With Congress’s August recess (ehem, “district work period”) only a week or so away, the last few remaining days of session are always incredibly busy around the Capitol – and this week was certainly no exception. Thankfully, though, thanks to the help and support of U.S. Reps. Tim Murphy (R-Pa.) and Dan Boren (D-Okla.) – co-chairs of the Natural Gas Caucus— EID was able to secure a spot on an otherwise packed congressional agenda to screen “Truthland” at the Capitol Visitors Center on Wednesday.
Shelly herself came down for the day, and so did several well-known experts whom she interviewed in the film. And wouldn’t you know it? The event itself almost didn’t happen: initially because of some early resistance from the staff of U.S. Sen. Charles Schumer (D-N.Y.), a co-sponsor of the anti-FRAC Act; and on the day of, the CVC apparently scheduled us in a room that doesn’t even exist. However, thanks to one of Rep. Murphy’s top staffers, this setback was surmounted as well and the co-chairs and EID worked frantically to inform the media and congressional staff of the correct location.
As for the event itself: couldn’t have gone better. More than 40 Capitol Hill staffers joined Shelly and crew for the screening, filling the room we were (eventually) assigned to capacity. Among the attendees were legislative staff from member offices representing Pennsylvania, Ohio, Texas, New York, Colorado and Oklahoma — as well as committee staff from the Senate EPW committee, among many others.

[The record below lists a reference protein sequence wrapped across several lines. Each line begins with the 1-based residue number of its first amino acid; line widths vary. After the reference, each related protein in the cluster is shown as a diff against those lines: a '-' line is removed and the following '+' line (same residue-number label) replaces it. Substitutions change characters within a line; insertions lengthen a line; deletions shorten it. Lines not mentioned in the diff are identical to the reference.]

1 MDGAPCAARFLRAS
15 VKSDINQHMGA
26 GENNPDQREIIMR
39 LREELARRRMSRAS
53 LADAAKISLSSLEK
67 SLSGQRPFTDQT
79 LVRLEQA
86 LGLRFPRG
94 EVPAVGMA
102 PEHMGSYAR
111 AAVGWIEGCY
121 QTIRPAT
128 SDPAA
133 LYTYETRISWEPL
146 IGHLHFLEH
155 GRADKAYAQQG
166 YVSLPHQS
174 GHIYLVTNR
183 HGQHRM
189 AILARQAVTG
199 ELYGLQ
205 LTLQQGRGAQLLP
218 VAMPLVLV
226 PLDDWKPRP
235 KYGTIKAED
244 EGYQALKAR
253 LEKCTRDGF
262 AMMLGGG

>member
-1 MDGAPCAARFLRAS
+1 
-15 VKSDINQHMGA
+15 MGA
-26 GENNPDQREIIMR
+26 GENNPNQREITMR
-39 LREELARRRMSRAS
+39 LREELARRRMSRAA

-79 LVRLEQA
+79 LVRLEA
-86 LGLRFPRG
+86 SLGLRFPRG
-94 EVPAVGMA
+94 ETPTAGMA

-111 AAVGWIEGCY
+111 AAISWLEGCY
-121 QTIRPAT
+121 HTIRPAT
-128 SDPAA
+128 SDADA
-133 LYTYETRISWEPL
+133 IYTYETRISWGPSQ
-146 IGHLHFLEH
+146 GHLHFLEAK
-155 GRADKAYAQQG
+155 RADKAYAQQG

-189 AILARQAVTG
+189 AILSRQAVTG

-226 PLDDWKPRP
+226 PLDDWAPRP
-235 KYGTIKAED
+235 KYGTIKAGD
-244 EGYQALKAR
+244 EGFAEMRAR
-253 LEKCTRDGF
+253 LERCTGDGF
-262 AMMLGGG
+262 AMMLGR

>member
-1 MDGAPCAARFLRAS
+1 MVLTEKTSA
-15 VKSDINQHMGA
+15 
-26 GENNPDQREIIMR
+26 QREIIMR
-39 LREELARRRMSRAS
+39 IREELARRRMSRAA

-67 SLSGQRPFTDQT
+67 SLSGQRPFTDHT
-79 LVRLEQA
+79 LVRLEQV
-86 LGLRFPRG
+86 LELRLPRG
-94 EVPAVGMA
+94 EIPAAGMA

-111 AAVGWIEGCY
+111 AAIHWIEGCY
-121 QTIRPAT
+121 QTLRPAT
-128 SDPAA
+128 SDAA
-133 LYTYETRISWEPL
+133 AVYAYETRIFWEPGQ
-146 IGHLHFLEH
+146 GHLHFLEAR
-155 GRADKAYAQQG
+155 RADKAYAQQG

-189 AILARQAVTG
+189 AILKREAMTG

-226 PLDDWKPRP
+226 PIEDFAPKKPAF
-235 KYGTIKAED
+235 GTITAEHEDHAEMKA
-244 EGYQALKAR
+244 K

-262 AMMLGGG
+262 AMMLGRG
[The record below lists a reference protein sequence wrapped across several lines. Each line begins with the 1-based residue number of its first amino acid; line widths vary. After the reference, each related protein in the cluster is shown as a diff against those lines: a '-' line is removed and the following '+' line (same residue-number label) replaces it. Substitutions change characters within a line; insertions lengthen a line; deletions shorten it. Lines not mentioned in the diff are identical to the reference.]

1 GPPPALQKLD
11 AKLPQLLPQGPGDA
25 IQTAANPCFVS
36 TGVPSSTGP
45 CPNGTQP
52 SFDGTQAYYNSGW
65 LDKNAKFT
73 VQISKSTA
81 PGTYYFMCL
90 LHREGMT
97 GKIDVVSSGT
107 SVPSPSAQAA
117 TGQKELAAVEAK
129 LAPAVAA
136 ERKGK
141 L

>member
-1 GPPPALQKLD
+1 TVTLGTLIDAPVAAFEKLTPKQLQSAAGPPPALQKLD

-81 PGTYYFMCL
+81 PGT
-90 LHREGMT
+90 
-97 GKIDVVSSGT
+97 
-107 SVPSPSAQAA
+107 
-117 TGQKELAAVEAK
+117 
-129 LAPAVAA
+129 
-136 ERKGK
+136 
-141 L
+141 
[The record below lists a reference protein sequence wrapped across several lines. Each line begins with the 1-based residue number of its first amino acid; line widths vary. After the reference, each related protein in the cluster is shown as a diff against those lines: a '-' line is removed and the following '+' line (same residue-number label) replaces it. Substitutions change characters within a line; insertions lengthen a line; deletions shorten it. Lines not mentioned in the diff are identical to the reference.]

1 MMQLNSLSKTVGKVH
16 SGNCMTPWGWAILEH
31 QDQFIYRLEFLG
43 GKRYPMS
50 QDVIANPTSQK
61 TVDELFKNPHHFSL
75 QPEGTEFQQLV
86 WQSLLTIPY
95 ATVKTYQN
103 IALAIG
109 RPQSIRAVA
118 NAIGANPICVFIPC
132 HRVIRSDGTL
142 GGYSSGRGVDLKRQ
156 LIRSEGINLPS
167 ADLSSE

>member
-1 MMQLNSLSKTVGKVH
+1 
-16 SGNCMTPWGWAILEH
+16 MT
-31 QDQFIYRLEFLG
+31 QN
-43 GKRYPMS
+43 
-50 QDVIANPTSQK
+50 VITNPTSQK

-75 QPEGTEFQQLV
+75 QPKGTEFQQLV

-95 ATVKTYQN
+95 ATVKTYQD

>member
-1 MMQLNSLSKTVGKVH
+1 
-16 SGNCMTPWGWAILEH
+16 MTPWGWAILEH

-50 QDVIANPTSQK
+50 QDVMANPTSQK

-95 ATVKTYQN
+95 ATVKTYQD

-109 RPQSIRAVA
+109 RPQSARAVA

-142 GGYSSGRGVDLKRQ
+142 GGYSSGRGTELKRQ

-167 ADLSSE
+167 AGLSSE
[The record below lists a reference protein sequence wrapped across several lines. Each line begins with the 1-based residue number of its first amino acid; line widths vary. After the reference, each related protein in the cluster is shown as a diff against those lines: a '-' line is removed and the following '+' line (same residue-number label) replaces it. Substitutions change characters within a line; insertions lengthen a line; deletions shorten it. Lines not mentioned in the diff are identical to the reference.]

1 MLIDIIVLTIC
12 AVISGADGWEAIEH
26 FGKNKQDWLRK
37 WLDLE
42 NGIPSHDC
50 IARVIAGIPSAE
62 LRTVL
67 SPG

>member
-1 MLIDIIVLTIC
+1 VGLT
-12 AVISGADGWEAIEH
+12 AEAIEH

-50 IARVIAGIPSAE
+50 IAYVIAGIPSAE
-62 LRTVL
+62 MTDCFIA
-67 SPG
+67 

Introductions from Reps. Boren and Murphy kicked off the screening. In their remarks, the Caucus co-chairs highlighted the importance of natural gas to the U.S. economy and the need to have an honest and fact-based discussion about where our country’s energy actually comes from – and what it could make possible for everyday Americans moving forward. Rep. Boren said that most his colleagues in Congress don’t know an awful lot about natural gas — and that most of what they do know, unfortunately, appears to have been shaped by a certain documentary that ran on HBO. Congressman Murphy hit similar themes in his remarks.
Once the film wrapped up, the expert panel made its way to the stage. These experts included Dr. Terry Engelder, Penn State professor of geosciences; Gary Hanson, Director of the Red River Watershed Institute; and Scott Roberts, former Pennsylvania DEP official — all appeared in “Truthland” (find their bios here). Shelly was also on hand to introduce the film and provide attendees with perspectives she gained during her voyage.
The Capitol Hill staff who attended the screening took advantage of having the combined expertise of these scientists, regulators and engineers in the same room – and asked plenty of questions. And good questions too, like: how is natural gas development regulated? (as a joint partnership between states and EPA.) What’s the difference between hydraulic fracturing of 20 years ago and hydraulic fracturing of today? (no real mechanical differences at all.) Are there any other applications for hydraulic fracturing? (yes, lots: including geothermal development). Plus a whole lot more.
When all was said and done, despite initial delays and a few logistical challenges, the Washington, D.C. screening of “Truthland” went down as a successful event – and hopefully, an educational one as well. While the panelists have returned home, and the staffers have since returned to work, the issues discussed will, with any luck, help guide thoughtful decisions in the weeks and months to come.